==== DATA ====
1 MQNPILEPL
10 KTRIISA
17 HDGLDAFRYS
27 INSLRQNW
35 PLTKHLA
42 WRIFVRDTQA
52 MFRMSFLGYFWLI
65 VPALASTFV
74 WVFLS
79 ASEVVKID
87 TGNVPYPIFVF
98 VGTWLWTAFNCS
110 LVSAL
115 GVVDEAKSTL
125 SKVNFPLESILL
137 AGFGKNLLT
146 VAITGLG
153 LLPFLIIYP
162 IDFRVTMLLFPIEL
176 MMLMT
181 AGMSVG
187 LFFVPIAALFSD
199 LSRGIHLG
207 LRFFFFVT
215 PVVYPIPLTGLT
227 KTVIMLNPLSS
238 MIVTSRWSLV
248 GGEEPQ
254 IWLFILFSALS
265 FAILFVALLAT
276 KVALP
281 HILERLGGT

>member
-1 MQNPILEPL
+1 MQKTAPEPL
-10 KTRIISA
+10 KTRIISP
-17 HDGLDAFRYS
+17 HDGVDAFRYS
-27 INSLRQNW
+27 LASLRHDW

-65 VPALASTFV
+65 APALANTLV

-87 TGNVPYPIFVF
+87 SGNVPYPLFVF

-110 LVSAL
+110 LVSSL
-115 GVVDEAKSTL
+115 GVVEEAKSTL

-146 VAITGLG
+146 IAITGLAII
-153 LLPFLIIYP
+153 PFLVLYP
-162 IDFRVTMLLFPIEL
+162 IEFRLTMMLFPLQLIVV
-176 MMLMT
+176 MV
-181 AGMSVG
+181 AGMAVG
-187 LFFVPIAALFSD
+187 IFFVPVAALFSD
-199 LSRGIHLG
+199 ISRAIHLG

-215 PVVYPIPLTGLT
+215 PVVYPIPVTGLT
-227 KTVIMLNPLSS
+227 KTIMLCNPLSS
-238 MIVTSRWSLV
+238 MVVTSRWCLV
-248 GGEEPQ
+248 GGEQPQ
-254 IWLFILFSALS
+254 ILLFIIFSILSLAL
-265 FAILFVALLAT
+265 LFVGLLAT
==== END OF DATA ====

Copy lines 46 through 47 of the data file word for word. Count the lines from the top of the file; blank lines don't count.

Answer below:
-110 LVSAL
+110 LVSSL